Unit 1
Elements of Chemical Structure and Inorganic Nomenclature


There are generally two types of anions. Many anions are elemental; that is they are made of only one atom of one element. Others are composed of groups of atoms of one or more elements that pass through a reaction unchanged in most cases. This latter group of anions is called radicals. We will concern ourselves first with the naming of elemental or monatomic anio ns.

The names of the elemental anions are made by adding the -ide suffix to the root of the element's name. Thus anions formed by chlorine (Cl-1) are called chloride ion; anions formed by oxygen (O-2) are called oxide ion.


The most common type of anionic radicals consists of a central atom covalently bonded to a number of atoms of oxygen. Monovalent anionic radicals (Valence = -1) normally contain three oxygen atoms; radicals with negative valences greater than one normally contain four oxygen atoms. The names for these normal types of radicals are formed from the root for the name of the central atom plus the suffix -ate. Thus, ClO3 -1 is named chlorate and SO4 -2 is named sulfate. It is important to note that these generalizations have exceptions. The best way to remember the names and formulas for the radicals is to memorize the common ones. Most of these are listed in this e-book.

Sometimes a central atom may be bonded to a different number of oxygen atoms than normal; in other words, a series of radicals may be formed with the same central atom. Different suffixes and prefixes are used to name these different radicals. When there is one less oxygen atom than normal, the suffix -ite is used. The name for ClO2 -1 is chlorite; SO3 -2 is called sulfite.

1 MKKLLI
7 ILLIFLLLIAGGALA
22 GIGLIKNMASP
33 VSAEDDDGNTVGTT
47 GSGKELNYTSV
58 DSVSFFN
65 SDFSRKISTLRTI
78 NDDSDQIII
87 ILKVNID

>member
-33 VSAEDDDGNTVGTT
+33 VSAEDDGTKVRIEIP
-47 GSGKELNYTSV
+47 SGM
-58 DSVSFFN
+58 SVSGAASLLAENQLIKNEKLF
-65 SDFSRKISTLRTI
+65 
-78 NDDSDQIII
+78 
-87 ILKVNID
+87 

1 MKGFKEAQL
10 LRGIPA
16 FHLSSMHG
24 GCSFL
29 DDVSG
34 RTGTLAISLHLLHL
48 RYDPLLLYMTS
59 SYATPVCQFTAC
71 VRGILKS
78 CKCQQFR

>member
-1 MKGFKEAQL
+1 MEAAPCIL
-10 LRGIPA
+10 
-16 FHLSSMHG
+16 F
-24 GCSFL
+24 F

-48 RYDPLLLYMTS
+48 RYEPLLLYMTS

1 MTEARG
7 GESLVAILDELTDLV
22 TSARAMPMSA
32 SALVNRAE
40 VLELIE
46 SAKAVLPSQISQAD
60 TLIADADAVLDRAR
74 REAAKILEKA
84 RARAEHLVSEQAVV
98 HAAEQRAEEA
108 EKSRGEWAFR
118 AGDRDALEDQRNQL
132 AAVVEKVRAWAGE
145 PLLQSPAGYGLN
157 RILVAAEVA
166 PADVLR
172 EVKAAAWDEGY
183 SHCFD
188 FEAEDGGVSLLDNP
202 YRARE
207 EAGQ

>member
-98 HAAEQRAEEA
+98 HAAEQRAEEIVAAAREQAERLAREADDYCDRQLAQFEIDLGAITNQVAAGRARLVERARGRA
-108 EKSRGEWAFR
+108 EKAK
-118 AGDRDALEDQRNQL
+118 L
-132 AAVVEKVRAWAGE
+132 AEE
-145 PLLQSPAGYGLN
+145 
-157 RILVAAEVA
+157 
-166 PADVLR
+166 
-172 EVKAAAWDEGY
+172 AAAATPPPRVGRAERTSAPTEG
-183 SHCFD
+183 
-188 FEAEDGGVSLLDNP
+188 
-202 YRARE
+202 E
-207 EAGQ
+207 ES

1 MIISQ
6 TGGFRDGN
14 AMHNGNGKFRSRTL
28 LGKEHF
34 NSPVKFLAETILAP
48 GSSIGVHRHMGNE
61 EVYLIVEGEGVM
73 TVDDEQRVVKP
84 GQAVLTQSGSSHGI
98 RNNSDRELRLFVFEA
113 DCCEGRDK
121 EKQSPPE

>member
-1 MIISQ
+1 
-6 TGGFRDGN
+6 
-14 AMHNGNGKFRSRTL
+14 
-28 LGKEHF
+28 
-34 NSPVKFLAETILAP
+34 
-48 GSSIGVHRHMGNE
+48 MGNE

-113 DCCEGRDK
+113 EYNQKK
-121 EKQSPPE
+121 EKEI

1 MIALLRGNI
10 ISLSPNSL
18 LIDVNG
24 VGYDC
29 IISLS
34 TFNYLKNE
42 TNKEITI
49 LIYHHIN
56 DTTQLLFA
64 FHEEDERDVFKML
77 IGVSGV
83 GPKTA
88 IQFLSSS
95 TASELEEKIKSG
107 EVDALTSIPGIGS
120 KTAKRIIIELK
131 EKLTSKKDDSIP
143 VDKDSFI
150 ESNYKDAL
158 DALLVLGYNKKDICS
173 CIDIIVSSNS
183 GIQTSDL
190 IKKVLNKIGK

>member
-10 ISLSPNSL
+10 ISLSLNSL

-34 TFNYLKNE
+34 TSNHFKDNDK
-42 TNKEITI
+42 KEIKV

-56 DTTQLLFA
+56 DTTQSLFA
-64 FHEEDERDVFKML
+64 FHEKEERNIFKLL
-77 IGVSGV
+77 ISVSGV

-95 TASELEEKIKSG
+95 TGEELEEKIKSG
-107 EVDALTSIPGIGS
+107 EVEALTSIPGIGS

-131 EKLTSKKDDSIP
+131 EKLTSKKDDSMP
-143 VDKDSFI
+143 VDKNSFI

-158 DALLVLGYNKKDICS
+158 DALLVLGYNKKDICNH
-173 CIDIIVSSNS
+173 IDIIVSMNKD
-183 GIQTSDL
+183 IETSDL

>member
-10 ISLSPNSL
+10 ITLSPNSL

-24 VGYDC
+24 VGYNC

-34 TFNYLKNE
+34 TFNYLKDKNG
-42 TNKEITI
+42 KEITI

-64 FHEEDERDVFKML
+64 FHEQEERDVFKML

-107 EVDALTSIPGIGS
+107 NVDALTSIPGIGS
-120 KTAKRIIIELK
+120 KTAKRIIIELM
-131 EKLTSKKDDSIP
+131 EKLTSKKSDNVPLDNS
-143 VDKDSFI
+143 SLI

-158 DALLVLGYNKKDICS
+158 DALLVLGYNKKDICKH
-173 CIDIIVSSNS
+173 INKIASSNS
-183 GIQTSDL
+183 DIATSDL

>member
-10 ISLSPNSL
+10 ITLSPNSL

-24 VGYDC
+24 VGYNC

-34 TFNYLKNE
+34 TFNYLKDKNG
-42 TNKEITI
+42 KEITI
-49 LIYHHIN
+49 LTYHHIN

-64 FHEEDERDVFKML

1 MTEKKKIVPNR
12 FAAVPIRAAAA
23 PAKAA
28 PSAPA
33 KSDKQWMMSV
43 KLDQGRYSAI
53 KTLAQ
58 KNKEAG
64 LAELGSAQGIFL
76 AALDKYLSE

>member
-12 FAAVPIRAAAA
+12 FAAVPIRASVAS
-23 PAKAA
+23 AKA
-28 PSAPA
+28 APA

Occasionally, there are other radicals in a series. This is especially true of the halides (fluoride, chloride, bromide, and iodide ions). If there are two less oxygen atoms than usual, the -ite suffix is used with the prefix hypo-. For example, ClO-1 is called hypochlorite. If there is one more oxygen atom than normal, the -ate suffix is used in combination with the prefix per-, so ClO4 -1 is named perchlorate.

A chart summarizing the use of the prefixes and the series of radicals formed by chlorine as examples follows:

hypo- --ite hypochlorite ClO-1
  --ite chlorite ClO2-1
  --ate chlorate ClO3-1
per- --ate perchlorate ClO4-1


There are several significant exceptions to the rules for the naming of anionic radicals. The most important is the previously mentioned carbonate radical (CO3-2). Several others bear mentioning because you are likely to see them in medicine. .                                                                                                                                          

  1. Certain radicals are derived when hydrogen is removed from an acid to form a charge group of atoms (radical). If one hydrogen is removed, the radical gets the prefix bi. This indicates that one hydrogen is missing.

Example 1: When carbonic acid (H2CO3) gives up one hydrogen on, it loses a positively charged hydrogen atom. It becomes a radical HCO3 and is assigned the name bicarbonate. Bi indicates one hydrogen was removed.

Example 2: (H2PO4 -1 is called the bi phosphate radical because it was derived from phosphoric acid (H3PO4) by removing one hydrogen atom.

  1. Several radicals do not follow any of the above rules. Their names and formulas must be memorized. Some of the most common are hydroxide (OH -1), peroxide (O2 ), and thiosulfate (S2O3-2 ).
  1. Occasionally, metals with valences higher than +1 will form salts that contain oxide or hydroxide ion. When these occur in the middle of the formula, they are referred to as either oxy- or hydroxy-, respectively. Number prefixes are used to denote the number of them.